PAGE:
C. Extension of Disbursement Deadline—13 CFR 120.882(g)(12)

    The current rule requires that the 504 loan proceeds be disbursed within 6 months after loan approval, and authorizes the Director, Office of Financial Assistance, or his or her designee, to approve any request for extension of the disbursement period for good cause. 13 CFR 120.882(g)(12). A commenter stated that, now that the program is permanent, the rule should be revised to allow up to one year for disbursement. The commenter observed that six months may not be sufficient time to, for example, satisfy certain environmental requirements. SBA has considered this comment and agrees to change the disbursement period to nine months, and to provide the Director, Office of Financial Assistance (D/FA), or his or her designee, with the authority to approve any request for extension of the disbursement period for not more than an additional six months for good cause. SBA finds that this increase, along with the limited authority to approve any request for extension for good cause, is sufficient to address the commenter's concerns. SBA is revising 13 CFR 120.882(g)(12) accordingly.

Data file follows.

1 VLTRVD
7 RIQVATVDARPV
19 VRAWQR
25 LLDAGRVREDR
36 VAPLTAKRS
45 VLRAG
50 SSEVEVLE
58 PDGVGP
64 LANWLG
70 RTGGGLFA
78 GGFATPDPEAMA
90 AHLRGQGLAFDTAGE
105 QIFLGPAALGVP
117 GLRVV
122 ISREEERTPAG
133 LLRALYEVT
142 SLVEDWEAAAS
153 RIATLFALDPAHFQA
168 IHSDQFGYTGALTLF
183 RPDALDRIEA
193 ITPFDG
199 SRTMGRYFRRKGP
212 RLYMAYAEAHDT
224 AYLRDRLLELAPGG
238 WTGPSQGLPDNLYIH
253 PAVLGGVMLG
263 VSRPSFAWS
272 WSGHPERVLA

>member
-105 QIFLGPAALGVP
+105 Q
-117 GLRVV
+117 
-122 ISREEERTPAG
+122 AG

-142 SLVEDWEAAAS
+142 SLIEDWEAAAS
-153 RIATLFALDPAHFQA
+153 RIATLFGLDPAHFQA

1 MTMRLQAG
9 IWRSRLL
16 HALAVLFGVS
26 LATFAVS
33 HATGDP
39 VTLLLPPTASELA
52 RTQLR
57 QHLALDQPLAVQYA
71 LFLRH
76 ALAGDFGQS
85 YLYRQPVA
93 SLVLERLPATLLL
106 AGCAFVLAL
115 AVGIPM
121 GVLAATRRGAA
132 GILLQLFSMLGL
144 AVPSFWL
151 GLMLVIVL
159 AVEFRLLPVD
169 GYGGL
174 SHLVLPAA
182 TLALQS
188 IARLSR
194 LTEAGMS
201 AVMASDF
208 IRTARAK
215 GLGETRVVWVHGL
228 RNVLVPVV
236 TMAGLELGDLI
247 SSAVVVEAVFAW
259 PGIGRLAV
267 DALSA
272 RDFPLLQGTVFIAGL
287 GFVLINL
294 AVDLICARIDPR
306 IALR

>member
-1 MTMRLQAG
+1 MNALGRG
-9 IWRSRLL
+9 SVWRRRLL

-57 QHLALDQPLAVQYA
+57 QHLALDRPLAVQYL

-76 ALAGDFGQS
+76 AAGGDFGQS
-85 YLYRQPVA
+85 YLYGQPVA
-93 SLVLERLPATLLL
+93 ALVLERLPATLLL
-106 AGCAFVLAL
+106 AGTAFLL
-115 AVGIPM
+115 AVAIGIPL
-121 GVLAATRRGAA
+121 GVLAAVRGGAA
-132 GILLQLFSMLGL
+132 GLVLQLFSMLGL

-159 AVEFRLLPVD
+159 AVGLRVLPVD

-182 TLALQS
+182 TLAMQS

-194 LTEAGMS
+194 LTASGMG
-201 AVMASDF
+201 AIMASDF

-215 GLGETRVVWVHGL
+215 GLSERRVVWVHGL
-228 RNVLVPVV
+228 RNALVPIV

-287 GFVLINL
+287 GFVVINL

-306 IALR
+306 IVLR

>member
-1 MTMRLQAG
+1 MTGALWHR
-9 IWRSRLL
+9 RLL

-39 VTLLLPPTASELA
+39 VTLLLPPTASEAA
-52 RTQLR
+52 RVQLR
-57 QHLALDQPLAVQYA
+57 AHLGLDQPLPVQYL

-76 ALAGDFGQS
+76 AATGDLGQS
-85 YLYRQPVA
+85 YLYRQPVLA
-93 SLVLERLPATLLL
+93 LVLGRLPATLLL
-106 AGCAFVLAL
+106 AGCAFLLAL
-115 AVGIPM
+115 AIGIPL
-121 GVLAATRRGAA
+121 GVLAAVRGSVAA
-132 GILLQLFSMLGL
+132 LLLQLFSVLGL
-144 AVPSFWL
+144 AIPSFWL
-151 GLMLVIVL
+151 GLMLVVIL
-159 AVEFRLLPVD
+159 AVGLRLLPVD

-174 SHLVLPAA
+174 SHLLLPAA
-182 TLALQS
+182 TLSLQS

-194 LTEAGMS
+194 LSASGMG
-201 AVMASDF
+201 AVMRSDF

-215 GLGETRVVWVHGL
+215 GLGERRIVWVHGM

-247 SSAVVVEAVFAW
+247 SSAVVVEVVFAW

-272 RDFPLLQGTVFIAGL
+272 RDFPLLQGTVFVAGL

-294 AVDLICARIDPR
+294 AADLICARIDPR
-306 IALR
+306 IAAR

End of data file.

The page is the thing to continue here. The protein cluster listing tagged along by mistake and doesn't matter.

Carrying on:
D. Financing of Eligible Business Expenses—13 CFR 120.882(g)(6)(i) and (ii)

    1. Loan-to-Value Limitations With Financing of Eligible Business Expenses

    Under the Debt Refinancing Program, Borrowers may finance Eligible Business Expenses as part of the Refinancing Project if the amount of cash funds that will be provided for the Refinancing Project exceeds the amount to be paid to the lender of the Qualified debt. See 13 CFR 120.882(g)(6)(ii).